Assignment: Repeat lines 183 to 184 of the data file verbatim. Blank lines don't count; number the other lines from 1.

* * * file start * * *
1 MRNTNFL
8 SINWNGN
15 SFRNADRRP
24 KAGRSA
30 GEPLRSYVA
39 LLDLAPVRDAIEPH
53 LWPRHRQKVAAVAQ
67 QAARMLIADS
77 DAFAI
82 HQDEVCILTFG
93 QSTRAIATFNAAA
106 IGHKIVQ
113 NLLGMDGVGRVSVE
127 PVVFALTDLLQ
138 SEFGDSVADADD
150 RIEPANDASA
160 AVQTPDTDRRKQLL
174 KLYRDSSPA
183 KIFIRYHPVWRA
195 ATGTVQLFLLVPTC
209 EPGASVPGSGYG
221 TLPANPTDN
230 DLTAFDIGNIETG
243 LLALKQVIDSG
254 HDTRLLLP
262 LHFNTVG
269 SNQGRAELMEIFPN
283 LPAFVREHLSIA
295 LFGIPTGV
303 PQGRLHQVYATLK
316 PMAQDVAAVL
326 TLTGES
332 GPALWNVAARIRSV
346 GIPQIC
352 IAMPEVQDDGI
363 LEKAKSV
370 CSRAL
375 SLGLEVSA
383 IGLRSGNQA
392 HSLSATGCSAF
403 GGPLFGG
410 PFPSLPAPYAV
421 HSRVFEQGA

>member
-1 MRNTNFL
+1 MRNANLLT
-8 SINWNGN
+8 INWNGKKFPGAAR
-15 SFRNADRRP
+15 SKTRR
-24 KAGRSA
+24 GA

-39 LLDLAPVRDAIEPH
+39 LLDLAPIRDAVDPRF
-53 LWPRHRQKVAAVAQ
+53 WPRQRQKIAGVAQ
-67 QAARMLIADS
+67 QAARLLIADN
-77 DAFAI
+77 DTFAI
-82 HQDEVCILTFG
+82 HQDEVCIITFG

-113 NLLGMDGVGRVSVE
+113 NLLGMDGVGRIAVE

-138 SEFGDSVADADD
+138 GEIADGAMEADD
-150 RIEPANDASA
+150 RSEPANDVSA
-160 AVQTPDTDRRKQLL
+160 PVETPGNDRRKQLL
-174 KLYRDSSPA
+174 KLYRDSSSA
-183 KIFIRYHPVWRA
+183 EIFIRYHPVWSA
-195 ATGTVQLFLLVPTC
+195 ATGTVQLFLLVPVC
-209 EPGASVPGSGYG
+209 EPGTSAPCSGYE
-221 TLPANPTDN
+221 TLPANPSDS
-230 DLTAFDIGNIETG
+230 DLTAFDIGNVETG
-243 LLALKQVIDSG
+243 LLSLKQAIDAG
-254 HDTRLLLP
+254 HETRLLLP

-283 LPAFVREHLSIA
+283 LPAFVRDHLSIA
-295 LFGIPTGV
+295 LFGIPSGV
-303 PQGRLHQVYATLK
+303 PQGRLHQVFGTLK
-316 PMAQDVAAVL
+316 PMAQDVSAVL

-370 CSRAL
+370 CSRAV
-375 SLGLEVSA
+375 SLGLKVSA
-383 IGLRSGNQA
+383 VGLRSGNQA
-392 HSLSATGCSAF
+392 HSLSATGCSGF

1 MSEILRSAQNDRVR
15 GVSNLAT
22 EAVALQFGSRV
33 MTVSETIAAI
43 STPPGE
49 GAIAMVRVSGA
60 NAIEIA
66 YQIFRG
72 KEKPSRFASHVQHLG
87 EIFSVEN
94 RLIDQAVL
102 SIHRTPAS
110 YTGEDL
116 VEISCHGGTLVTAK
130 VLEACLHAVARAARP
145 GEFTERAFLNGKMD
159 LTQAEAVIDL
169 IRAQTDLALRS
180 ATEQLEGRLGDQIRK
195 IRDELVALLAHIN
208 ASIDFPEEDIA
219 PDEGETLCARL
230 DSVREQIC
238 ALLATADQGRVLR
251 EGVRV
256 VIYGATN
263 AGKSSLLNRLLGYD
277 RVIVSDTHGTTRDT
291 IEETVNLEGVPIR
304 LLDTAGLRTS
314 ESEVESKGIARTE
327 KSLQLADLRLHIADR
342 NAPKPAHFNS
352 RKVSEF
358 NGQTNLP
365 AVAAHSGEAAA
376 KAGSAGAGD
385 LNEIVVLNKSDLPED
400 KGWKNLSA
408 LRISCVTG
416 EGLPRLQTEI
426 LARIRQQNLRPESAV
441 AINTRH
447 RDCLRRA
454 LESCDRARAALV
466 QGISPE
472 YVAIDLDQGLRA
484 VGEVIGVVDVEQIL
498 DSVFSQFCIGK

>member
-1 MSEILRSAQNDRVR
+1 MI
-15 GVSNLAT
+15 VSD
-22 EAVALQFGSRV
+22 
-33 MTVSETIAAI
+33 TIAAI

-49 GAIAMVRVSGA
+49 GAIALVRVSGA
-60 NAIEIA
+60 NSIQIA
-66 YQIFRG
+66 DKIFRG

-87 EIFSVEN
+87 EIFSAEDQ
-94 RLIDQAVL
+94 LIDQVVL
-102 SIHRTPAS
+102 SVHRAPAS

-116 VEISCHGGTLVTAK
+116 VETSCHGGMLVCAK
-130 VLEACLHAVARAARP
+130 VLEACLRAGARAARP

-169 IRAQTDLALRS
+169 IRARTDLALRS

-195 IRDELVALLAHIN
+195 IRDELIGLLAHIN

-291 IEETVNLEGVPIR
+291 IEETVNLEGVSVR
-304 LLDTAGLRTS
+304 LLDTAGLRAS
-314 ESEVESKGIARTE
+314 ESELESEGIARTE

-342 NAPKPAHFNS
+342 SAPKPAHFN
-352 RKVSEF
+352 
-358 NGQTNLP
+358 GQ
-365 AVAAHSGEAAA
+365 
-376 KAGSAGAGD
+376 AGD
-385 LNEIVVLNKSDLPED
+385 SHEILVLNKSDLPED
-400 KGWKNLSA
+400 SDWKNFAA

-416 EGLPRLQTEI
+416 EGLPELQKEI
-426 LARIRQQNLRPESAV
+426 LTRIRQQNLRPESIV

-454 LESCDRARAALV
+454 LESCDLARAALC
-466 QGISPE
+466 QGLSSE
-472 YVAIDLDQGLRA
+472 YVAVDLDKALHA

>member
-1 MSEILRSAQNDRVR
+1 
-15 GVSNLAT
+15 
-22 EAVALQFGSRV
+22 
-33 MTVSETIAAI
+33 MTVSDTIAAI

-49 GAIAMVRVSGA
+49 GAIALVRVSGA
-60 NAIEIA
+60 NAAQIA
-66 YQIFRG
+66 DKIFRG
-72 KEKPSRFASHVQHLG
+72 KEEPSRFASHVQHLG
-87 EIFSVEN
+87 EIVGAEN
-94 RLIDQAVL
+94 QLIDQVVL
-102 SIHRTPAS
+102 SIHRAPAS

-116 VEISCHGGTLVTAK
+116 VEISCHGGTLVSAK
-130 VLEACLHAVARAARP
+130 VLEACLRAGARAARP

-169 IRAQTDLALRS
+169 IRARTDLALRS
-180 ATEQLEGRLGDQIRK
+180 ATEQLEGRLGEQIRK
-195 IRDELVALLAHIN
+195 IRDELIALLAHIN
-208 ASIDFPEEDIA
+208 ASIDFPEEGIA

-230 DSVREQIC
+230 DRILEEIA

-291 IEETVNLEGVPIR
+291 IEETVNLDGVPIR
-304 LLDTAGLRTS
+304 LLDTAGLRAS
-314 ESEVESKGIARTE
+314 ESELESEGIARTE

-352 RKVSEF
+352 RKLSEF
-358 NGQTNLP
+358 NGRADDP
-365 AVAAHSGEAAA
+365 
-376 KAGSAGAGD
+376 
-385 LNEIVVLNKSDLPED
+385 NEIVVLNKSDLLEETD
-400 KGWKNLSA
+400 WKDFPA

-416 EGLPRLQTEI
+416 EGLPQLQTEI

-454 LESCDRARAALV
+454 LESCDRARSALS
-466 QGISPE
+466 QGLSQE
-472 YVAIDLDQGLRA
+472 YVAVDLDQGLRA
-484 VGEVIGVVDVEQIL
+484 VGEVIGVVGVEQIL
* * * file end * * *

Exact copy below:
-304 LLDTAGLRTS
+304 LLDTAGLRAS